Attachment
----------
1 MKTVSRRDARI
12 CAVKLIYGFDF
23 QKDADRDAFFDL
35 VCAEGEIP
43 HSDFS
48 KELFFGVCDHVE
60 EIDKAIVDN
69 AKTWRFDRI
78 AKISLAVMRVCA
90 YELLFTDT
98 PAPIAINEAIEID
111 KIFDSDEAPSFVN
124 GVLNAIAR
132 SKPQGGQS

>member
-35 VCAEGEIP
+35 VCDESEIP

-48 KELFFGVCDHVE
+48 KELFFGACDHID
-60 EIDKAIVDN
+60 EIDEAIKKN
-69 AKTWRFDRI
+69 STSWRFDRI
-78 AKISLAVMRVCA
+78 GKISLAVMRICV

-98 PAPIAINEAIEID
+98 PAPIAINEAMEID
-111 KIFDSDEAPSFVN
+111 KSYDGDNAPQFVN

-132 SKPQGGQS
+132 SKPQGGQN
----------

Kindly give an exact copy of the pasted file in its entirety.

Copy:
1 MKTVSRRDARI
12 CAVKLIYGFDF
23 QKDADRDAFFDL
35 VCAEGEIP
43 HSDFS
48 KELFFGVCDHVE
60 EIDKAIVDN
69 AKTWRFDRI
78 AKISLAVMRVCA
90 YELLFTDT
98 PAPIAINEAIEID
111 KIFDSDEAPSFVN
124 GVLNAIAR
132 SKPQGGQS

>member
-35 VCAEGEIP
+35 VCDESEIP

-48 KELFFGVCDHVE
+48 KELFFGACDHID
-60 EIDKAIVDN
+60 EIDEAIKKN
-69 AKTWRFDRI
+69 STSWRFDRI
-78 AKISLAVMRVCA
+78 GKISLAVMRICV

-98 PAPIAINEAIEID
+98 PAPIAINEAMEID
-111 KIFDSDEAPSFVN
+111 KSYDGDNAPQFVN

-132 SKPQGGQS
+132 SKPQGGQN